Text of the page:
In Europe, interim vaccine effectiveness estimations for the 2022−2023 season have been reported by the European CDC Vaccine Effectiveness, Burden and Impact Studies multi-country network, with data collected from 16 European countries from October 2022 to January 2023. These interim results indicate a  ≥27% and a ≥50% reduction in disease occurrence among all-age influenza vaccine recipients for influenza A and B, respectively, during the 2022−2023 influenza season.

Influenza Vaccine China

AdimFlu-S (QIS) is a quadrivalent split inactivated vaccine containing hemagglutinin from four influenza virus strains (A and B). The China National Medical Products Administration approved Clover Biopharmaceuticals, Ltd.'s AdimFlu-S in January 2022 for individuals three years older. As of September 2023, AdimFlu-S has been listed in 26 provinces and municipalities in China. The Biologic License Application submission to the Brazilian Health Regulatory Agency (ANVISA) was completed for AdimFlu-S on November 6, 2023. After approval, Clover will work with its local partner to commercialize the product in Brazil. 

SINOVAC's influenza vaccines expanded international market accessibility in the first half of 2023 by gaining more overseas market approvals, such as Pakistan and Chile. On August 31, 2023, a study found that the trivalent influenza vaccine was moderately effective, highly immunogenic, and generally safe for healthy male military service members.

Influenza Vaccine United Kingdom

In the United Kingdom, the NHS published in August 2023 a summary of flu vaccine recommendations for the 2023-2024 influenza season. The U.K.'s NHS says nasal spray vaccine offers the best protection for children and will be available for most persons in 2023.

Influenza and Pneumococcal Vaccine Coadministration

The U.S. CDC recommends administering a pneumococcal vaccine with influenza vaccination during the same visit. Administer each vaccine with a separate syringe and, if feasible, at a different injection site.

Influenza and RSV Vaccine Coadministration

On November 22, 2023, the primary study objectives of a phase 3 clinical trial were met, demonstrating the noninferiority of RSVpreF and SIIV immune responses when RSVpreF vaccine was coadministered with SIIV and that RSVpreF had an acceptable safety and tolerability profile when coadministered with SIIV. The results of this study support the coadministration of RSVpreF and SIIV in an older adult population.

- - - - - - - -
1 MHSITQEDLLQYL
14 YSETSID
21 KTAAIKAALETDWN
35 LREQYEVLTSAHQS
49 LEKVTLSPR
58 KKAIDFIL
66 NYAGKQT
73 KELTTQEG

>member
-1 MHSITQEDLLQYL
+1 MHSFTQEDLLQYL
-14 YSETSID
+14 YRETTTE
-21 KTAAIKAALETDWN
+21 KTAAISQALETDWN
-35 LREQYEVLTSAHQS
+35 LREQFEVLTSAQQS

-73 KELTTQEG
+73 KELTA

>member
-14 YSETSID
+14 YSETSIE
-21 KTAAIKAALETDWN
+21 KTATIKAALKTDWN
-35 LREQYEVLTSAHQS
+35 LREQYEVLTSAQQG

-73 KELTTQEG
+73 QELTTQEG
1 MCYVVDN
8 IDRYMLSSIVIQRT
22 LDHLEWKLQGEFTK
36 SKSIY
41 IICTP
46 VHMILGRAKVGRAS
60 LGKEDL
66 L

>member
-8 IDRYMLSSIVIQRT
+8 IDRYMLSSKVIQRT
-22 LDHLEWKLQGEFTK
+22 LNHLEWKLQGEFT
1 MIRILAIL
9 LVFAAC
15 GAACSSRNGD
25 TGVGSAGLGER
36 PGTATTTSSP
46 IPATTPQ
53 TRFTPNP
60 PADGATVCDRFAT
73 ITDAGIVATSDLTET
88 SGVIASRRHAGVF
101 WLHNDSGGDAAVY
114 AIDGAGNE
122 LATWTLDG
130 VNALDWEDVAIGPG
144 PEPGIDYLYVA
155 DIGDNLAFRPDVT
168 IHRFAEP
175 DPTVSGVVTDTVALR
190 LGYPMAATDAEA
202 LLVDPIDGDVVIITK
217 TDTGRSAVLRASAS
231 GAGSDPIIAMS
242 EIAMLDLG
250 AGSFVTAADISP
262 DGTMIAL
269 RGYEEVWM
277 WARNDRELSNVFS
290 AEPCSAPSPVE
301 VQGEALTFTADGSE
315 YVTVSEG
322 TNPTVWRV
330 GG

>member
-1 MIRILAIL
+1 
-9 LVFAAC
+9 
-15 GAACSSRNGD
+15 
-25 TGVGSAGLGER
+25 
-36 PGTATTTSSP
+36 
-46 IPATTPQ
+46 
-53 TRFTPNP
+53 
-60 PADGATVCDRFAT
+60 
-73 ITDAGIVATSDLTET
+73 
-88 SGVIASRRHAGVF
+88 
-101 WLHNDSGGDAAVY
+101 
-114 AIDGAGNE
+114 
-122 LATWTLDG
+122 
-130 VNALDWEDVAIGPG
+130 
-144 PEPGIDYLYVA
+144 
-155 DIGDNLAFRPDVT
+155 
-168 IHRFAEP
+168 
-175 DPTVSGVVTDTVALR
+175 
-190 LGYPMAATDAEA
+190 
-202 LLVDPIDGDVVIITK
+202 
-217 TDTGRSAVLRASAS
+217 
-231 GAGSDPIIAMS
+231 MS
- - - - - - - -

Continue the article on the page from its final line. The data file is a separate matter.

Influenza, RSV, COVID-19 Vaccine Coadministration

In an Original Investigation study published by The JAMA Open Network on September 8, 2023, both reactogenicity and immunogenicity were unchanged primarily in older adults with coadministration of the COVID-19 and season influenza vaccines compared with the administration of COVID-19 vaccination alone. Compared with COVID-19 vaccination alone, the risk of systemic symptoms was similar in the coadministration group (odds ratio, 0.82; 95% CI, 0.43-1.56). Geometric mean titers in the coadministration group were estimated to be 0.84 (95% CI, 0.69-1.04) times lower than in the COVID-19 vaccine–alone group. 

On September 22, 2023, Sarah Schillie, MD, MPH, MBA CAPT, U.S. PublicU.S.lth Service, presented to the CDC's ACIP a draft Addendum to the 2023 Immunization Schedules for Children/Adolescents/Adults, which included COVID-19, RSV, and Influenza coadministration updates. The U.S. CDC on July 21, 2023, that the coadministration of RSV vaccines with other adult vaccines (flu shot) during the same visit is acceptable, and the evidence is mixed regarding increased reactogenicity. And RSV and influenza antibody titers were somewhat lower with coadministration. On June 21, 2023, Pfizer's Alejandra Gurtman, MD, FIDSA, presented to the ACIP, as did Leonard Friedland, M.D. V.P., M.DenV.P.c Affairs and Public Health, GSK, data on RSV and influenza vaccine coadministration. A separate presentation confirmed there is currently limited data available on the immunogenicity of coadministration of RSV vaccines and other vaccines. With coadministration, RSV and influenza antibody titers were generally somewhat lower (slide #9).

Influenza and COVID-19 Combination Vaccine Candidates

Novavax COVID-Influenza Combination (CIC) vaccine candidate uses the full-length, stabilized recombinant spike (rS) protein of the SARS-CoV-2 coronavirus and four wild-type recombinant Hemagglutinin (rHA) proteins from the influenza virus, as antigens. The antigens are organized into distinct nanoparticle complexes recognized by the immune system, working in concert with the Company's Matrix-M™ adjuvant. Recently, anti-S IgG and neutralization responses achieved levels seen in the Phase 3 trial with Novavax's prototype vaccine, with HAI responses generally consistent with Fluad® and Fluzone HD®. Novavax expects to initiate a pivotal Phase 3 trial for the CIC vaccine candidate in the second half of 2024, with the potential for accelerated approval and launch as early as 2026. Novavax, Inc.'s NanoFlu™ is a recombinant hemagglutinin (H.A.) protein nanoparticle influenza vaccine.